Cooking is not just about nourishment, or even about taste. It's about, well, everything: An area's food is as much a key to understanding a culture as is its history. This is not an original thought, at least not from me. Ever since Food Studies became as chic and serious a subject as Women's Studies (meaning recently; both ladies and lunch, not much more than a quarter-century ago, were considered subjects for newspapers' "recipe pages," not for college courses), the connection between civilizations and sustenance has been academically analyzed ad nauseam. As explained by Williams College professor Darra Goldstein, who edits the University of California Press's Gastronomia: The Journal of Food and Culture, "You can see a panorama of culture through the prism of food."
The most recent time I heard this concept addressed was at last month's South Beach Wine & Food Festival, by Alice Waters, considered the Godmother of New American cuisine because she spearheaded the retro-revolutionary movement of the 1970s. That movement directed cooking away from the canned "convenience food" that dominated American kitchens post-World War II and back toward meals made as they were in farm-centered, pre-industrial times, from fresh, seasonal, locally produced ingredients. The revelation that triggered Waters's revolution was a late-1960s sojourn in France, which abounded in little local bistros that produced honest, intense food whose smells and tastes strongly reflected their regions. Personally, I was just as thrilled as Waters to discover, after my first trip to France in the late 1970s, that it took nothing more than whipping up a simple Provençal fish soup, reconstructed from memory of the smell of the authentic spices and correct mix of fish, to transport me right back to the Riviera. Unfortunately few allegedly French bistros in this country provide the same sort of spectacular, seductive sensory memory-trigger; the word "bistro" here simply doesn't mean much.
At Le Croisic, however, the words "French Bistro," written on the restaurant's street sign, mean instant transport to France. Not that you'd guess from the outside; the place is located in the back end of what could well be, in a tightly competitive field, Miami's most nondescript, generically American suburban minimall. Inside, though, diners are greeted with an instant, spirited "bonjour!" and whisked to a table in what looks like a converted Breton farmhouse/barn, complete with a hay bale balanced on one of the high, exposed wooden ceiling beams. Service, with a smile, was from the owner (as is the case in many family-run restaurants in rural France), a young Parisian fellow with an irresistible, infectious charm. He was exactly the sort of server every restaurant needs. Come to think of it, France needs him serving in its diplomatic corps.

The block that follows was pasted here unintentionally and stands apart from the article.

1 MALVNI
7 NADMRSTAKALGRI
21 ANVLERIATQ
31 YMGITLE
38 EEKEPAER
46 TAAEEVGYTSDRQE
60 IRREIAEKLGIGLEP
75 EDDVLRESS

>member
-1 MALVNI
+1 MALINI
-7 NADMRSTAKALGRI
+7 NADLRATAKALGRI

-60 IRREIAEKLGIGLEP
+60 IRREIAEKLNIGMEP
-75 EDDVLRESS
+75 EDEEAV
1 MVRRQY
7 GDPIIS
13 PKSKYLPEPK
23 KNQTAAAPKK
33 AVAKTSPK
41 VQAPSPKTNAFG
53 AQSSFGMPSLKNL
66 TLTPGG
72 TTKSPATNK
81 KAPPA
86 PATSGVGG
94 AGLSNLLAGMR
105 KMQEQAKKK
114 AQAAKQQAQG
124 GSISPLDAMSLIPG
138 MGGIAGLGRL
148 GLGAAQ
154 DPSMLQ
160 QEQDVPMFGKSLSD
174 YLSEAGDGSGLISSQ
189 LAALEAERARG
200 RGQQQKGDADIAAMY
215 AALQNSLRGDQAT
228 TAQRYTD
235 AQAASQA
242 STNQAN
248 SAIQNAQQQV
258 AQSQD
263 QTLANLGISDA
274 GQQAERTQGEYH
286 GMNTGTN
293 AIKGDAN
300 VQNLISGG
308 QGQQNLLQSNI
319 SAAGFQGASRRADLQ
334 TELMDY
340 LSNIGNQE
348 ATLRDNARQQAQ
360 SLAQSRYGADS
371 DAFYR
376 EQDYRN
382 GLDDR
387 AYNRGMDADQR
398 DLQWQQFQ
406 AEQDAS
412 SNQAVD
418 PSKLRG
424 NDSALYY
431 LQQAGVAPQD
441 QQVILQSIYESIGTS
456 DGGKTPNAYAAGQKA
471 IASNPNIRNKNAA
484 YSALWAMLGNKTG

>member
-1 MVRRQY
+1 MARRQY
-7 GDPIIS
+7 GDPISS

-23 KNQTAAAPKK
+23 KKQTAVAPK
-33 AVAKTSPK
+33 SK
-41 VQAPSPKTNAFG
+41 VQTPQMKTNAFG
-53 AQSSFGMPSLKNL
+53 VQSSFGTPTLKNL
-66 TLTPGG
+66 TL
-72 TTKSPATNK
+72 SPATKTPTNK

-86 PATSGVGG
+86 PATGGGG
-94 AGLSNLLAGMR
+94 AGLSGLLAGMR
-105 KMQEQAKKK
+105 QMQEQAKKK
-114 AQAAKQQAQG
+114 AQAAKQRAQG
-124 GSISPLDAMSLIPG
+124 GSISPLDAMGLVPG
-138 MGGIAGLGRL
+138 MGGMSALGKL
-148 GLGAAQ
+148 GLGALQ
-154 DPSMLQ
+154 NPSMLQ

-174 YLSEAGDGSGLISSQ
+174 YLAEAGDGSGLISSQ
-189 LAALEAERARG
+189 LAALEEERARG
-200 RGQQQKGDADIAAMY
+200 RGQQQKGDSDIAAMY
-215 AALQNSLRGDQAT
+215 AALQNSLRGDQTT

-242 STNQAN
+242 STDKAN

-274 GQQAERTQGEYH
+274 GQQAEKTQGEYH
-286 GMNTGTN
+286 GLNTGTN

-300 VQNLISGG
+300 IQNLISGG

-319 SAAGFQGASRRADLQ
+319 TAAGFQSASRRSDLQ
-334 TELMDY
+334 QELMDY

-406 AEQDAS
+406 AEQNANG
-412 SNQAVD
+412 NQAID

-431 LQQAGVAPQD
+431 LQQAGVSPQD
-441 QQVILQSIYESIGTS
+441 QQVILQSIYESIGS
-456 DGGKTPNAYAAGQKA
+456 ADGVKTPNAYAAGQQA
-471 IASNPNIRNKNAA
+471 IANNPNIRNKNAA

180 Crandon Blvd, number 117, Key Biscayne
Open daily 6:00 to 11:00 p.m. Call 305-361-5888
When the bistro opened just over two years ago, its original specialty was crêpes. Although the place no longer has South Florida's largest selection of crêpes -- the menu's now more classic Parisian bistro than Breton crêperie -- the varieties we tried of eight available were far superior to any I've had in the myriad of crêperies that've opened in town over the last couple of years. Especially authentic are the galettes (savory crêpes), made traditionally with sarrasin, a buckwheat that was nearly extinct in Brittany until revived by environmentalists only a couple of decades ago. The grain makes a nutty, formidable flour, more suited than ordinary wheat batter to hold up against fillings like Croisic's strongly flavored combination of chive-sprinkled fresh and smoked salmon, topped with crème fraîche and a bit of black "caviar" (that actually tasted like lumpfish, not sturgeon, roe).
The week's special savory "Crepe du Croisic" was especially interesting, the thin pancake folded into a huge roselike shape atop a filling of scallops and tender/crisp fresh asparagus in a rich yet light brandy sauce.
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For a sweet crêpe, we chose a mysteriously monikered "black chocolate" model. What is it? "It is my very bad English!" proclaimed the proprietor. The delicate crêpe came drizzled with excellent, not-too-sweet dark chocolate sauce, accompanied by an unadvertised large scoop of vanilla ice cream plus whipped cream.
Other dishes were at least as tasty as the crêpes. Salmon tartar over vegetable carpaccio was the best I've had in ages, due to the absence of the usual AmerAsian fusion sesame oil overdose and the presence of caviar; a mesclun salad was served on the side. A larger Belgian endive salad, blended with mesclun, came perfectly dressed -- every leaf lightly coated, rather than soaked into submission -- the bitter greens complemented by a contrasting mixed topping of crumbled Roquefort cheese, diced pears, and spicy-sweet pecans. Ceviche, a blackboard special of sparkling fresh fish and shellfish, had been marinaded with equal skill, in a subtle sauce without too much vinegar.
And a simple steak/frites, the classic French bistro entrée, took me right back to my favorite cheap, unspoiled, unmentioned-in-any-guidebooks Paris hideaway. The entrecôte itself was actually a bit disappointing, medium-rare rather than bleu as ordered and containing a fair amount of gristle. But the fries (which can, and definitely should, be ordered à la carte, no matter what else you eat): ooh la la. These fresh, crisp, succulent shoestring-thin real potatoes, dunked in supplemental sides of creamy green peppercorn and tangy tarragon-flecked béarnaise sauce (just two bucks each), were very definitely French and not the "freedom" kind. After eating an order of them, I doubt even Dubya could leave Le Croisic with anything but warm, fuzzy feelings for France.